Osama bin Laden, seen here in a 1998 photo, has long been thought to have Marfan syndrome, a connective tissue disorder. The rumor is back following the terror leader's capture and killing.
Amid all the news about Osama bin Laden’s private life -- the home videos, the dyed beard, the reports of a medicine chest stocked with Avena syrup either to soothe a sour stomach or rev a flagging libido – comes a renewed rumor about the terror leader’s health.
Within days of the raid by Navy SEALS at a Pakistani compound, skeptics were resurfacing claims that it wasn’t actually a gunshot to the head last week that killed bin Laden at all. It was Marfan syndrome, a rare connective tissue disease that can cause disfigurement and sudden death.
That was the theory from Dr. Steve R. Pieczenik, a former state department official and apparent conspiracy theorist, who alleged years ago that bin Laden actually died in 2001 from the genetic disorder some claim affected Abraham Lincoln. His comments were broadcast last week on The Alex Jones syndicated radio show.
Back then, after the 9/11 terror attacks, medical experts weighed in on bin Laden’s tall, frame, lanky limbs and long face, all classic physical symptoms of Marfan syndrome. The disorder is also characterized by less visible problems such as severe nearsightedness, joint troubles and heart problems that can lead to the sudden rupture of the aorta.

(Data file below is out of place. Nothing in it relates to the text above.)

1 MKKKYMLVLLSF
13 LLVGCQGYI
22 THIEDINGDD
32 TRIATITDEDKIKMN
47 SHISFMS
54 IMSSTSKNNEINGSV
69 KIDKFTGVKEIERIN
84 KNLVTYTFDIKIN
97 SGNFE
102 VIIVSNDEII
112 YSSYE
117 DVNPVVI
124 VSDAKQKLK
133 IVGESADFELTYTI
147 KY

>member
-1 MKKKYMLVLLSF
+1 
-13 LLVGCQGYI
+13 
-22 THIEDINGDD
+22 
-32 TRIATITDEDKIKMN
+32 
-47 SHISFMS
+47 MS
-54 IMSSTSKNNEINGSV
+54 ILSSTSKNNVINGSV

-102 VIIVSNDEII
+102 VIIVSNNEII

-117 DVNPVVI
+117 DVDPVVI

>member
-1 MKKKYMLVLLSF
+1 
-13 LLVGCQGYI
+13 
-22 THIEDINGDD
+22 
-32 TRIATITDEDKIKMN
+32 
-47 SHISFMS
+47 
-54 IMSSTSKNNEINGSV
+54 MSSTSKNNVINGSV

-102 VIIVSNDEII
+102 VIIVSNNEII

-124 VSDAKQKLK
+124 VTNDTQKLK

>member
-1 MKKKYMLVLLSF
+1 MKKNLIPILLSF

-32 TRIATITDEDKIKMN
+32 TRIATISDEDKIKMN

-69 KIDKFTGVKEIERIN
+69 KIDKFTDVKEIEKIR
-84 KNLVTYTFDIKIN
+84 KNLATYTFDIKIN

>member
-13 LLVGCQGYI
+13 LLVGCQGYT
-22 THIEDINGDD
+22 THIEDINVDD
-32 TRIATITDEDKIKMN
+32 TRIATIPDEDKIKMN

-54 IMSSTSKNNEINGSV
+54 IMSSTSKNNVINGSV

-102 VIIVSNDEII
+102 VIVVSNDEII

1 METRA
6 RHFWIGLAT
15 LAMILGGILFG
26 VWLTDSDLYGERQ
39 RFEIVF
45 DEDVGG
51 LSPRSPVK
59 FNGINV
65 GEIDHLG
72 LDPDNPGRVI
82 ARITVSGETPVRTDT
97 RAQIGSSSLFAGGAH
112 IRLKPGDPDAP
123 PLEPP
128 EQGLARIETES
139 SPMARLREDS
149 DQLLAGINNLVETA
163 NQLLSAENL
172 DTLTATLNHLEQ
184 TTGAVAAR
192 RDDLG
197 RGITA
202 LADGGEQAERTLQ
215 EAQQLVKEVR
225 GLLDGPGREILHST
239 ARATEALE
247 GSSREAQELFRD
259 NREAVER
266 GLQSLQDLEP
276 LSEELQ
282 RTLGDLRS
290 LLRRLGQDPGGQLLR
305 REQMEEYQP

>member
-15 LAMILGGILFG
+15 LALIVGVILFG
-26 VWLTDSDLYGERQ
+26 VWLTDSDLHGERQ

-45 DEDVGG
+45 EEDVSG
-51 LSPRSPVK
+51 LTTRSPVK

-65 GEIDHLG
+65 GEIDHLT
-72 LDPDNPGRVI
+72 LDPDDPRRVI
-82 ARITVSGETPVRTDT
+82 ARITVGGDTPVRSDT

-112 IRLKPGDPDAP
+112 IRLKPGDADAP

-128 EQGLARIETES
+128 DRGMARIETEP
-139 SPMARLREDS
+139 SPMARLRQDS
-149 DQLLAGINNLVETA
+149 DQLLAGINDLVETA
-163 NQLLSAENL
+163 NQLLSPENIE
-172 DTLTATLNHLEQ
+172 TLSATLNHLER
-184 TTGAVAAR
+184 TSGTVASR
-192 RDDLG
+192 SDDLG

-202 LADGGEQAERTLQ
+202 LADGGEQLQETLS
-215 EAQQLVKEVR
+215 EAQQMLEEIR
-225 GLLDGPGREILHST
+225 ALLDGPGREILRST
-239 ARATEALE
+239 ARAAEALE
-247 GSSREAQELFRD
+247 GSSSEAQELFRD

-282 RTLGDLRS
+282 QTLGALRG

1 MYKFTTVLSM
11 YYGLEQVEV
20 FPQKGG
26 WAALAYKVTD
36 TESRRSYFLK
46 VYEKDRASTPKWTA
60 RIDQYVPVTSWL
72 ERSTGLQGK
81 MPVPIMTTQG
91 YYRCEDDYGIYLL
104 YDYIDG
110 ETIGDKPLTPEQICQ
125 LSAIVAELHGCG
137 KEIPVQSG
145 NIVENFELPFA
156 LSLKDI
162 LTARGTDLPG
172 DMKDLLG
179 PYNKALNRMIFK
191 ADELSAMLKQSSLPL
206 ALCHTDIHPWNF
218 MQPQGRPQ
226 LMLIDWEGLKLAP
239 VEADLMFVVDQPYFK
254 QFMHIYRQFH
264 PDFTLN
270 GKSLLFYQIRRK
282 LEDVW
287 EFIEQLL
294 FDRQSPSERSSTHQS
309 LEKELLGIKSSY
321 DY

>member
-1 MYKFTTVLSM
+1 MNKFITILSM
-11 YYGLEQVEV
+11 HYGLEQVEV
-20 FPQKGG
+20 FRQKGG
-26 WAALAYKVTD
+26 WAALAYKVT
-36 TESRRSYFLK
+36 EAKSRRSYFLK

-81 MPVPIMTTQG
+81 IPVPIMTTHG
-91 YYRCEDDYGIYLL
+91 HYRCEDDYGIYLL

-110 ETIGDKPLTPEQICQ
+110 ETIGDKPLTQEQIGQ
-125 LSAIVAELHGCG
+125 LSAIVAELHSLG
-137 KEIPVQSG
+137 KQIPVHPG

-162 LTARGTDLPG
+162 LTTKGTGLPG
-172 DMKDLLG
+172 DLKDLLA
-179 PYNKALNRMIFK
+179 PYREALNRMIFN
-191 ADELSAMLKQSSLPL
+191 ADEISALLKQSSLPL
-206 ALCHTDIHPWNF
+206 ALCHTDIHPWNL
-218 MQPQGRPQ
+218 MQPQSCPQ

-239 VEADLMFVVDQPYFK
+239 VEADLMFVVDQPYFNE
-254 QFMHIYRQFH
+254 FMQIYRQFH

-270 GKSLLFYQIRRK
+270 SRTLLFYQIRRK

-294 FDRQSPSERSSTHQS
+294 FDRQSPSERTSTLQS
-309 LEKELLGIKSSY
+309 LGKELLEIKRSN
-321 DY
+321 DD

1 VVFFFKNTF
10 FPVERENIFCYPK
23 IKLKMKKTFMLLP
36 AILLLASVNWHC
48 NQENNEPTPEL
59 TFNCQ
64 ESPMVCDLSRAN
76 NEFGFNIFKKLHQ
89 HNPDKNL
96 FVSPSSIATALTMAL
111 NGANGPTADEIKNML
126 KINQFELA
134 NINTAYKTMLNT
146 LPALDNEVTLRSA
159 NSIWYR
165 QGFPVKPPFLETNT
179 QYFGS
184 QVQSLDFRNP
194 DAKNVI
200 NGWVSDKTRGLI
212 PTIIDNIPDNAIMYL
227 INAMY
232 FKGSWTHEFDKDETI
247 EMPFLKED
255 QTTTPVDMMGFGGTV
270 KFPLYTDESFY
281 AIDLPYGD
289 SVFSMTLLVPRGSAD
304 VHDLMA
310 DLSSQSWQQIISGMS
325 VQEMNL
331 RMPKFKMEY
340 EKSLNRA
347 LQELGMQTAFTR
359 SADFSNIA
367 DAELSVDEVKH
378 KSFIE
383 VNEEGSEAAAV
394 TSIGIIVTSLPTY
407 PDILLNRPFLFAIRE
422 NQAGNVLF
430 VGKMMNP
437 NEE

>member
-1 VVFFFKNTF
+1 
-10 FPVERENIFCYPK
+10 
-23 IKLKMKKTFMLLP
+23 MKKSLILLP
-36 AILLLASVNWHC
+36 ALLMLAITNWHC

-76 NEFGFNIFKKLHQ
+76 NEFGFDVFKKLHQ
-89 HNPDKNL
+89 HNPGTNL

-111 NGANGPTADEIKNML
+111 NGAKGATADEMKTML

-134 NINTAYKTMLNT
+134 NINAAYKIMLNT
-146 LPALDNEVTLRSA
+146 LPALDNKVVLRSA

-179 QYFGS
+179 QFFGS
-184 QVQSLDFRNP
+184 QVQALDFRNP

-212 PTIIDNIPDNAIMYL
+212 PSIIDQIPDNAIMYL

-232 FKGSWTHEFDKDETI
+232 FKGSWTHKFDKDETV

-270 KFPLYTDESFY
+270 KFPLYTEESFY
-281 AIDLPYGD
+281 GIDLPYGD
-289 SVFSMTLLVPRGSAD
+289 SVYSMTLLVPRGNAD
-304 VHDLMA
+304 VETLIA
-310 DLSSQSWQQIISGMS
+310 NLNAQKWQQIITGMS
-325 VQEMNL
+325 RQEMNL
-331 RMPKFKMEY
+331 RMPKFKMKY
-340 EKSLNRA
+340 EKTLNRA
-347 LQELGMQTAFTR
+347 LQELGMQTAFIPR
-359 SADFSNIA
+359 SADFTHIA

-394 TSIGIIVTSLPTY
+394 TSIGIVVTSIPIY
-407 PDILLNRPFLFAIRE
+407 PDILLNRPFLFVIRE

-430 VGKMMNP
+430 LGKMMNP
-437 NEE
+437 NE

“He is Marfanoid,” Dr. Richard Devereux was quoted as telling Salon.com nearly a decade ago. “He seems to have long fingers and long arms. His head appears to be elongated and his face narrow … It’s certainly conceivable that he has the Marfan syndrome and could be evaluated for it.”
Devereux, a New York Presbyterian/Weill Cornell Medical Center expert who treats patients with Marfan syndrome, doesn’t want to talk about bin Laden now, a hospital spokesman said.
But Dr. Hal Dietz, a geneticist at the Johns Hopkins University School of Medicine who first mapped Marfan mutations, said the theory isn’t any more valid now than it was then.
True, bin Laden had some physical characteristics linked to Marfan syndrome, which affects about 1 in 5,000 people.
“He was quite tall and he had a long, narrow face,” Dietz said.
But bin Laden didn’t have deep-set, downward-slanting eyes of those with Marfan syndrome. He had no skeletal deformities and no evidence of heart problems that might have resulted in an aortic tear or rupture. There seems to have been no sign of the dominant genetic disorder in his children, Dietz said.
In fact, Dietz – who is so familiar with the signs he often spots people with Marfan in public places like restaurants and theme parks – says he wouldn’t have flagged bin Laden as a potential patient at all.
“I think it’s pure speculation with minimal basis in fact,” Dietz said.
With bin Laden, however, it'll likely take more than mere facts to put this rumor -- or any other -- to rest.